It looks and feels a bit less dual sport and a bit more standard than it did before and that is okay with me.

Easier to handle when stopped on uneven ground. Easier to back up. Steering a little slower. It was probably too quick before anyway. Fantastic wind stability.

The original windshield is now throwing more rough air at my helmet so I want to try a taller windshield to see if I can quiet things down. As it is now, no windshield at all is better because the helmet air is not turbulent.


My ’97 F650 lowered to 29.5″ seat height





Mid Winter Ride

“Last warm day for a while. Good day for a bike ride,” says my wife, a bonafide connoisseur of weather forecasts. She was raised on a farm with real animals and crops and stuff. The BMW F650 is the closest thing to a tractor we have. So I translate, “Get out on the tractor and do something.”

Could this be a day to go around Lake Winnipesaukee? 65 miles. You betcha. I check the temperature. 40 degrees. No sun. It’s as good as it’s going to get. At noon, the temp is going to start dropping.

First things first, I install my Iron Butt credentials on the bike.


Now I’m ready. I head out on 11A towards Alton Bay and immediately get buffeted by ubiquitous frost heaves. I imagine these conditions all the way around the lake and remember smoother days last summer. I keep going.


Bob Houses on Alton Bay

The frost heaves aren’t that bad everywhere. Before I know it, I’m closing in on Wolfeboro.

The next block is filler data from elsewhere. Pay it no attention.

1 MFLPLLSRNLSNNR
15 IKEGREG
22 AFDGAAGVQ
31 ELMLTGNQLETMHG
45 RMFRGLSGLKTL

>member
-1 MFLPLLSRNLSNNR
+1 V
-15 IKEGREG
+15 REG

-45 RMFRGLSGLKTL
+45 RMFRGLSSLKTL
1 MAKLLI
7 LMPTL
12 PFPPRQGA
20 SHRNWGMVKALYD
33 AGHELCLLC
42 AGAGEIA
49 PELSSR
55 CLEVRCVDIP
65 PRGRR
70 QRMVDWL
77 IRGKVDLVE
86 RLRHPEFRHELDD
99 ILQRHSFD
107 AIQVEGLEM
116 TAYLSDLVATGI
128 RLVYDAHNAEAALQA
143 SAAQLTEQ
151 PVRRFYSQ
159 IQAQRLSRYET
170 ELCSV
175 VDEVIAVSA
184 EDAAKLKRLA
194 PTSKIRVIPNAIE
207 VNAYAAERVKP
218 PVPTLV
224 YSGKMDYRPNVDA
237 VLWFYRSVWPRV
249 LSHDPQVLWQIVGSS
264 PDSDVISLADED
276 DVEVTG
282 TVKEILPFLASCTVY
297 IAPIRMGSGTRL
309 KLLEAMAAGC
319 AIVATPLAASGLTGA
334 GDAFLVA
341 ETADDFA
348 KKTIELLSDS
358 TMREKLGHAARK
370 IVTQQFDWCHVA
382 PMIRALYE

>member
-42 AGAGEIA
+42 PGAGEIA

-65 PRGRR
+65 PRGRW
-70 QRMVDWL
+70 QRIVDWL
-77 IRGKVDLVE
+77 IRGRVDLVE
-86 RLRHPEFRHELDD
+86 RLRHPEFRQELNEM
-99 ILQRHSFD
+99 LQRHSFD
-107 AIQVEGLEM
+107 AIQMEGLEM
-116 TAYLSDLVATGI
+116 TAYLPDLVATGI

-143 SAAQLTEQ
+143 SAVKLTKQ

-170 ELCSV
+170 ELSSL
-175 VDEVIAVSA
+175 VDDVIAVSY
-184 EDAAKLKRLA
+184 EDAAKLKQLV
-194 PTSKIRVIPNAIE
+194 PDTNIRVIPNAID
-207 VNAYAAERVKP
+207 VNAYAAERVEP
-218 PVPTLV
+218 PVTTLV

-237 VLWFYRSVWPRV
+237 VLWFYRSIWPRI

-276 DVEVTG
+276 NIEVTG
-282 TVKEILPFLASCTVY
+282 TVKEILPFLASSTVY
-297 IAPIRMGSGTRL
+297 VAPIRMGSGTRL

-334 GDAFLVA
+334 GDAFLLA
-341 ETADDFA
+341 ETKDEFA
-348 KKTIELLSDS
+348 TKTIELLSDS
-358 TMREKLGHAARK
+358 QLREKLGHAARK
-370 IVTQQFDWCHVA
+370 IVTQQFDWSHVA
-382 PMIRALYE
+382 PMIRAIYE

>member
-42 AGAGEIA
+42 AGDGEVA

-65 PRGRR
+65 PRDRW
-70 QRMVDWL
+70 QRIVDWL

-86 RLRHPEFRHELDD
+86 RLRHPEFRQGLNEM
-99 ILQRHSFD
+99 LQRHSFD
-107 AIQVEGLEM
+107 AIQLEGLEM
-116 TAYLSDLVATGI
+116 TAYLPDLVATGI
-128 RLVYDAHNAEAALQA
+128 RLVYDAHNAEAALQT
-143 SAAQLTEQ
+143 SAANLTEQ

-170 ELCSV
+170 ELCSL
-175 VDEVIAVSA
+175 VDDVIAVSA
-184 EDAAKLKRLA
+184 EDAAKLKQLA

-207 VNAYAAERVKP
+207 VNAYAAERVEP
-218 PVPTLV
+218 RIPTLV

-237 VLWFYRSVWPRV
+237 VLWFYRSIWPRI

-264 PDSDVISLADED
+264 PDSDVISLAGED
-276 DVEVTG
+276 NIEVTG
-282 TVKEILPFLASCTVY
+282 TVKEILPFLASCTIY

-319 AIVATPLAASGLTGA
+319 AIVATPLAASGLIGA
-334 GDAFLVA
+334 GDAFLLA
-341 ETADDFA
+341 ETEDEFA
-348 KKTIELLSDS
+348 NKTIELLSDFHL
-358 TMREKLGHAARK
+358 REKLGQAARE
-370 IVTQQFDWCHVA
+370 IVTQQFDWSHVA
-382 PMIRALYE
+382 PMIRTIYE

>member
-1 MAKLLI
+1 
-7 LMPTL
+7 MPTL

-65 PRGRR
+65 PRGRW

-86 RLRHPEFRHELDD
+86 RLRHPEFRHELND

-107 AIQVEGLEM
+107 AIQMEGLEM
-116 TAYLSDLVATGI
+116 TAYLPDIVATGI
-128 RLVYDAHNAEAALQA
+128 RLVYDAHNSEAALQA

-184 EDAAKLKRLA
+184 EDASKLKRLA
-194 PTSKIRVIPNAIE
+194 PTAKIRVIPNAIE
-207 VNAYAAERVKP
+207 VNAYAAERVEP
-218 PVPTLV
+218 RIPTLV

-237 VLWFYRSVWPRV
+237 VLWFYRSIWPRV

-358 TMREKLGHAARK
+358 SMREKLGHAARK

Bob houses on Tuftonboro Bay

Riding up north of Wolfeboro, I realize I’m enjoying navigating my way along these bumpy roads. I slow down, stay in third gear more. After all,  I’m on an adventure bike. Good in adverse conditions. There is something satisfying about handling the obstacles.

Bumps, wet areas, patches of sand, clumps of salt, snowmobiles. A car turning and then not turning. An entertaining amount of uncertainty.

A big truck coming the other way salutes with a mighty horn blast!


The Mount Washington cruise ship in winter quarters.

On a previous ride at 45 degrees, my core had become chilled by the time I got to Center Harbor. This time, I had the Gerbing vest and at the Moultonboro Airport, about halfway, I switched it on to 25%. Hadn’t felt any chill until then. With the heat on the second half, I was comfortable all the way around.

IMG_1727 (1)

Bob Houses way out on Center Harbor Bay

Being out here in the winter, a bit cold and damp, I remember gassing up the F650 down on the Merritt Parkway on my Iron Butt run last October. A guy walks over and says, “I was following you. Before I could see what you were riding, I told my wife only BMW riders are out in the cold rain. Sure enough.” He said he owned a BMW F800.


The winter community on Meredith Bay


Let’s Dance!

Iron Butt 1000

I want one of these license plate holders. I don’t know why.


All I had to do to qualify for membership in the esteemed “Iron Butt” Association (and get my plate holder) was ride from New Hampshire near Lake Winnipesaukee down through Hartford, skirt New York City via I-287 into New Jersey, take I-78 over near Harrisburg, PA and then down 15 to the Sunoco Station on the old Baltimore Pike Road in Gettysburg. Turn around and do the same thing  in reverse. Over 1000 miles in less than 24 hours. Then send a check for $49 plus copies of the ride documentation.

How tough could that be?IronButtSaddleSoreLeg1 copy